July 13, 2015 - Wearable sensors are expected to play a big role in healthcare in the coming years, according to Verizon, as data from these devices are integrated into patient electronic medical records. They offer a big-picture view of a patient's health, beyond a yearly checkup. These devices are also expected to play a major role as healthcare organizations look for new ways to engage patients electronically to meet new federal health IT requirements.
So how can enterprises take advantage of this opportunity? Verizon highlights four wearables that enterprises can leverage today to enhance employee health, safety and productivity:
Fitness trackers - These smart devices have evolved from basic pedometers to smarter, arguably fashionable, devices that measure heart rate, sleep patterns and other health-related data. Fitness trackers attract employees that are eager to monitor their progress toward personal goals, such as weight loss.
Enterprises that want to control health costs while encouraging employees to lead healthier lives are gifting fitness trackers as employee perks, or as a component of health and wellness programs. Some companies are even offering the device as incentives-tracking tools that employees can use to earn lower co-pays or deductibles
Smart watches - According to Intelligence Business Insider, smart watches will account for 59 percent of total wearable device shipments this year, and that figure is projected to increase to more 70 percent by 2019. As the application market for watch applications continues to expand, enterprise-specific programs will proliferate much like they did for smartphones over the past seven years.
A major cloud-based customer relationship management provider recently released a smart watch app that offers employees instant access to real-time sales and marketing analytics, as well as service notifications. The app features two-factor authentication to help protect that data.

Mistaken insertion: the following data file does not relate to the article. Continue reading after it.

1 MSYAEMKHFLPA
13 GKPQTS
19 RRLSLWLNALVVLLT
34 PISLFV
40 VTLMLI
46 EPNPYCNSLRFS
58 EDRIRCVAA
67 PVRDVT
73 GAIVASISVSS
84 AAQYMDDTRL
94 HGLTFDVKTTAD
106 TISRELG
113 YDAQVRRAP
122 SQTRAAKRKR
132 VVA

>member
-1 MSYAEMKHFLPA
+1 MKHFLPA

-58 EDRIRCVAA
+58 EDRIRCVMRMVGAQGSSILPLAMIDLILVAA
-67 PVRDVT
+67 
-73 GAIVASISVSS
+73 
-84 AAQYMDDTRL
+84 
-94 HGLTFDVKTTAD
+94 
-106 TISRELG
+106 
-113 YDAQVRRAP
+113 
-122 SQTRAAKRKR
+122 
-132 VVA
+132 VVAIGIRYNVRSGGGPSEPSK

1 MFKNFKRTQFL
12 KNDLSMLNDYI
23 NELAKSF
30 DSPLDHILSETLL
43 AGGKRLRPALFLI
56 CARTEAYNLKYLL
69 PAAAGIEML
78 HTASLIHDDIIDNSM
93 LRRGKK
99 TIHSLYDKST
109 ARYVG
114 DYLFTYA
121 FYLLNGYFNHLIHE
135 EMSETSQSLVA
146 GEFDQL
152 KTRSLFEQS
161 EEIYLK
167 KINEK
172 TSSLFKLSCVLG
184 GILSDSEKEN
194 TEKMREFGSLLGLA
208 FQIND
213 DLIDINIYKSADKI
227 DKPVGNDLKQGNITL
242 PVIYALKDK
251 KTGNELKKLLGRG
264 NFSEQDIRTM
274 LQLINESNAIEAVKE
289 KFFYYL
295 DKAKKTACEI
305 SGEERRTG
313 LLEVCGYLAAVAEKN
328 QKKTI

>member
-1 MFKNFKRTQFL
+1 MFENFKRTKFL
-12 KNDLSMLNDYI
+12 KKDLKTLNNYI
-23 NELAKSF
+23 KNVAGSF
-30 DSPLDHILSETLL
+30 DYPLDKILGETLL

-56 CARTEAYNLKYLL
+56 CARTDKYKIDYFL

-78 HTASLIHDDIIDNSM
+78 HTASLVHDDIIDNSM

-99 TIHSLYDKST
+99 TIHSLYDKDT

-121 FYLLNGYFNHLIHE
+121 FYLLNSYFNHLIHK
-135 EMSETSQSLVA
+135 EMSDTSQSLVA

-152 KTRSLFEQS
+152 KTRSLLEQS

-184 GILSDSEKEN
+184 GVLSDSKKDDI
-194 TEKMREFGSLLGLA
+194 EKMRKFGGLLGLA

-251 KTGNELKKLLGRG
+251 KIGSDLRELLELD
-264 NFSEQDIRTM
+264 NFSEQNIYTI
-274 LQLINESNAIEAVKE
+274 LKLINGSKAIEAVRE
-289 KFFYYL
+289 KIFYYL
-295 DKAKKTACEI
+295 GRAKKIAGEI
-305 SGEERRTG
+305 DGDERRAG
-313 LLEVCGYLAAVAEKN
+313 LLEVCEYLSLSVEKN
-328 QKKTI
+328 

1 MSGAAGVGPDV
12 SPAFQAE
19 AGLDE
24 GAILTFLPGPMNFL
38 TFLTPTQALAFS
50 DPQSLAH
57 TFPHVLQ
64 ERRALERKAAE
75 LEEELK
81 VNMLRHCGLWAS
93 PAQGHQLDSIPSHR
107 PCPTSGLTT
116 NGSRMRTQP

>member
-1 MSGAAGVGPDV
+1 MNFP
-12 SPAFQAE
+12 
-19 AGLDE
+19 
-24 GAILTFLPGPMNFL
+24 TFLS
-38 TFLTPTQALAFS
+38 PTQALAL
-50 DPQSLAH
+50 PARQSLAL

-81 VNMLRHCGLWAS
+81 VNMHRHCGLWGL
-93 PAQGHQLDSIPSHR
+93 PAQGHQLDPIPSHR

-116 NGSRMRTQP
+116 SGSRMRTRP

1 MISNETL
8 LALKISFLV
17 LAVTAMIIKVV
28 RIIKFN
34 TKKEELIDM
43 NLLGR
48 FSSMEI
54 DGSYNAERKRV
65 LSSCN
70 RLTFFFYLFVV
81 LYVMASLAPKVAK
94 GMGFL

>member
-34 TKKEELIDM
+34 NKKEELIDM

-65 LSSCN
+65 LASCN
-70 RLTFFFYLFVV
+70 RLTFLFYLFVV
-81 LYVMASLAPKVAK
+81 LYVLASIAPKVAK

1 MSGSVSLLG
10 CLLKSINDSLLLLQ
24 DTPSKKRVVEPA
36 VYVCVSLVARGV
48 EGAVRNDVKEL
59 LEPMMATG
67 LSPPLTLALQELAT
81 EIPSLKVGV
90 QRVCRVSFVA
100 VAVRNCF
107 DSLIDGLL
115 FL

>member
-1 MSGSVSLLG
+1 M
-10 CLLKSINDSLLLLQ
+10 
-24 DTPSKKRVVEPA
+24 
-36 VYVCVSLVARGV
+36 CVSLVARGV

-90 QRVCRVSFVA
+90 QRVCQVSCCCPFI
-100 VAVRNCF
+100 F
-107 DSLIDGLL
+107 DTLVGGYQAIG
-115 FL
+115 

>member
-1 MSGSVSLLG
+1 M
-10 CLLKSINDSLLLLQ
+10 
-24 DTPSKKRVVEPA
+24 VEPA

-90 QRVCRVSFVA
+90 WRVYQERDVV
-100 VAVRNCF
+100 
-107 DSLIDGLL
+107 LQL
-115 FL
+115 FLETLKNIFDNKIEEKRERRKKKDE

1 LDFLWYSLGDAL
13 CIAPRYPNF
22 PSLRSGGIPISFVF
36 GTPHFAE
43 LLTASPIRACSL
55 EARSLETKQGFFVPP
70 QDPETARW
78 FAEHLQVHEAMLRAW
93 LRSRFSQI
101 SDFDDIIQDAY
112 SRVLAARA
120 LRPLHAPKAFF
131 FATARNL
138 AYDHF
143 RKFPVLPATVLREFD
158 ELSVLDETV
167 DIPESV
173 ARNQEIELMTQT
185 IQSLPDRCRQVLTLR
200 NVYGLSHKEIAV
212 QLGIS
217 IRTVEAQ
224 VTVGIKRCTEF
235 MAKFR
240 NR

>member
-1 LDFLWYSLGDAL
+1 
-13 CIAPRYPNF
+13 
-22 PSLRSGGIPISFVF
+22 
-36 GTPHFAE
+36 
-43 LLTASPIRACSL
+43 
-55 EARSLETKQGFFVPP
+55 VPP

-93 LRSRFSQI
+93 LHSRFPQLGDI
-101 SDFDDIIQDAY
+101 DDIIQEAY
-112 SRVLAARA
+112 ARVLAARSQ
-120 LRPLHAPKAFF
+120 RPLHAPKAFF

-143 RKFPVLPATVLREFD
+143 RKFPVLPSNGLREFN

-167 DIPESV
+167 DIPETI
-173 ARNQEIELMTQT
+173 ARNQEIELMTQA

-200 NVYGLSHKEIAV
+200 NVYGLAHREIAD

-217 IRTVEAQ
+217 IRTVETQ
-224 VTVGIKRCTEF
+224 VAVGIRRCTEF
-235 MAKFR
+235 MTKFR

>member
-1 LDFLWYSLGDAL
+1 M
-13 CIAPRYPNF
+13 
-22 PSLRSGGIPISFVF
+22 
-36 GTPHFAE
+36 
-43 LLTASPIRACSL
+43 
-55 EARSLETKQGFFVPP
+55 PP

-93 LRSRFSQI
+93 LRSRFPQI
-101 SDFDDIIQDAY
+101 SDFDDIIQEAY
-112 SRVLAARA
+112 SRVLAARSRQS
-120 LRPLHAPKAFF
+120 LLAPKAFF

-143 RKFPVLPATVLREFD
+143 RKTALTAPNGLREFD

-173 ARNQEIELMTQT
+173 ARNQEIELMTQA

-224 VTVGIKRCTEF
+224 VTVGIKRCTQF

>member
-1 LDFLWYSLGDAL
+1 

Heads-up displays (HUD) - HUD technology (also known as smart glasses) is no longer just for jet fighters. These transparent displays allow the user to access information/data without breaking eye contact with what they are working on. This technology makes sense for warehouse or shipping employees that require both hands to pick and scan products from shelves. That promotes faster pick up times and quicker turnaround on purchases.
This technology can also be used by doctors and surgeons, freeing up both hands while treating patients, as well as utilities workers that need to access wiring schematics while on a pole. Basically, any industry that requires a "third-hand" can benefit from this type of solution.
A key driver for HUDs is cost reduction through "see what I see" scenarios. One reason they are gaining traction today is because they enable on-site workers to be instructed remotely, saving time and money.
Intelligent clothing or "smart garments" - Another wearable that is gaining traction is intelligent clothing or smart garments. Similar to fitness trackers, smart clothing can cover more surface area of a person's body, which means that the data collected may be more accurate and offer a more holistic view of the user's vitals. Smart garments can be used to track movement, heart rate, location, breathing or how fast the user is moving.
The use cases for this technology are plentiful: Consider the ability to monitor the critical vitals of workers in remote locations, such as mines and off-shore drilling sites. These high-tech garments can capture data pertaining to body heat, sweat and other stress factors to track the safety and effectiveness of workers. This technology can also be used by emergency personal, police (body cameras) and firefighters that are in rescue situations to track vitals in real time and monitor their safety.
For more information: www.verizon.com